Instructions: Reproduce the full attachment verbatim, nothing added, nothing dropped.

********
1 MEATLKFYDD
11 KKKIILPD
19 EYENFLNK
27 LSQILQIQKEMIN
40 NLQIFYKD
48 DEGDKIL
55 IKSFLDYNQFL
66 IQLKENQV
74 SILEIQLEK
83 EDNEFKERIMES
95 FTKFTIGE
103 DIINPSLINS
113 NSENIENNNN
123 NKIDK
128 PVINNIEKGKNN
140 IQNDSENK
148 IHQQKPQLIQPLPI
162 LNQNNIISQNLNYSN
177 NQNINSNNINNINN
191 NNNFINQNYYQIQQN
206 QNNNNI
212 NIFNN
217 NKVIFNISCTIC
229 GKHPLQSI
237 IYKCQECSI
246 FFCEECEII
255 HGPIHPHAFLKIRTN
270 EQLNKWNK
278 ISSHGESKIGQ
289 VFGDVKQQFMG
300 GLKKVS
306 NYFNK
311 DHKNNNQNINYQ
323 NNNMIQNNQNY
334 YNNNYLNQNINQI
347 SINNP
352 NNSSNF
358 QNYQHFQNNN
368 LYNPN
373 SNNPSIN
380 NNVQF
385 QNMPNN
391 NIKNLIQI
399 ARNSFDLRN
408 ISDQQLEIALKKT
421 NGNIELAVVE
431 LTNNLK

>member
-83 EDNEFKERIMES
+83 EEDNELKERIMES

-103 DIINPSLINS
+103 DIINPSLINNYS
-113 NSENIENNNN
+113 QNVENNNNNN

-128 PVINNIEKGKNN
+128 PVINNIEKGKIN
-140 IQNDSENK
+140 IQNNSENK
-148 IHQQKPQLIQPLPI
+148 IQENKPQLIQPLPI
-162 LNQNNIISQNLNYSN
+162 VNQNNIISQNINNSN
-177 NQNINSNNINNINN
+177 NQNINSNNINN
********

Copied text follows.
1 MEATLKFYDD
11 KKKIILPD
19 EYENFLNK
27 LSQILQIQKEMIN
40 NLQIFYKD
48 DEGDKIL
55 IKSFLDYNQFL
66 IQLKENQV
74 SILEIQLEK
83 EDNEFKERIMES
95 FTKFTIGE
103 DIINPSLINS
113 NSENIENNNN
123 NKIDK
128 PVINNIEKGKNN
140 IQNDSENK
148 IHQQKPQLIQPLPI
162 LNQNNIISQNLNYSN
177 NQNINSNNINNINN
191 NNNFINQNYYQIQQN
206 QNNNNI
212 NIFNN
217 NKVIFNISCTIC
229 GKHPLQSI
237 IYKCQECSI
246 FFCEECEII
255 HGPIHPHAFLKIRTN
270 EQLNKWNK
278 ISSHGESKIGQ
289 VFGDVKQQFMG
300 GLKKVS
306 NYFNK
311 DHKNNNQNINYQ
323 NNNMIQNNQNY
334 YNNNYLNQNINQI
347 SINNP
352 NNSSNF
358 QNYQHFQNNN
368 LYNPN
373 SNNPSIN
380 NNVQF
385 QNMPNN
391 NIKNLIQI
399 ARNSFDLRN
408 ISDQQLEIALKKT
421 NGNIELAVVE
431 LTNNLK

>member
-83 EDNEFKERIMES
+83 EEDNELKERIMES

-103 DIINPSLINS
+103 DIINPSLINNYS
-113 NSENIENNNN
+113 QNVENNNNNN

-128 PVINNIEKGKNN
+128 PVINNIEKGKIN
-140 IQNDSENK
+140 IQNNSENK
-148 IHQQKPQLIQPLPI
+148 IQENKPQLIQPLPI
-162 LNQNNIISQNLNYSN
+162 VNQNNIISQNINNSN
-177 NQNINSNNINNINN
+177 NQNINSNNINN